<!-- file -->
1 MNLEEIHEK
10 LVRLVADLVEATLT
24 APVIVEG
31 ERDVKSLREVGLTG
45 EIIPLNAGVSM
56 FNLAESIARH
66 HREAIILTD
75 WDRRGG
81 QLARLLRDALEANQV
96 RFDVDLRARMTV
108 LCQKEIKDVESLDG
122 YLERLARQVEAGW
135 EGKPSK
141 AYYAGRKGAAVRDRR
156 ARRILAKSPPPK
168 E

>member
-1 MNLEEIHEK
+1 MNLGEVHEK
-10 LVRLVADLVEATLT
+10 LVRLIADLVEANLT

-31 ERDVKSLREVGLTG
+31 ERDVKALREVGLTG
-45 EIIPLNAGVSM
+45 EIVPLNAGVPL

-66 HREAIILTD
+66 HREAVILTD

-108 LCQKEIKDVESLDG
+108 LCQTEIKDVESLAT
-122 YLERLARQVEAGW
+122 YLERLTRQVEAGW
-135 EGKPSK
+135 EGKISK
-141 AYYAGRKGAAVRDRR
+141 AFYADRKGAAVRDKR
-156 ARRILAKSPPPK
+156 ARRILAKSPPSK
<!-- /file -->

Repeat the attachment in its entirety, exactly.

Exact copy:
1 MNLEEIHEK
10 LVRLVADLVEATLT
24 APVIVEG
31 ERDVKSLREVGLTG
45 EIIPLNAGVSM
56 FNLAESIARH
66 HREAIILTD
75 WDRRGG
81 QLARLLRDALEANQV
96 RFDVDLRARMTV
108 LCQKEIKDVESLDG
122 YLERLARQVEAGW
135 EGKPSK
141 AYYAGRKGAAVRDRR
156 ARRILAKSPPPK
168 E

>member
-1 MNLEEIHEK
+1 MNLGEVHEK
-10 LVRLVADLVEATLT
+10 LVRLIADLVEANLT

-31 ERDVKSLREVGLTG
+31 ERDVKALREVGLTG
-45 EIIPLNAGVSM
+45 EIVPLNAGVPL

-66 HREAIILTD
+66 HREAVILTD

-108 LCQKEIKDVESLDG
+108 LCQTEIKDVESLAT
-122 YLERLARQVEAGW
+122 YLERLTRQVEAGW
-135 EGKPSK
+135 EGKISK
-141 AYYAGRKGAAVRDRR
+141 AFYADRKGAAVRDKR
-156 ARRILAKSPPPK
+156 ARRILAKSPPSK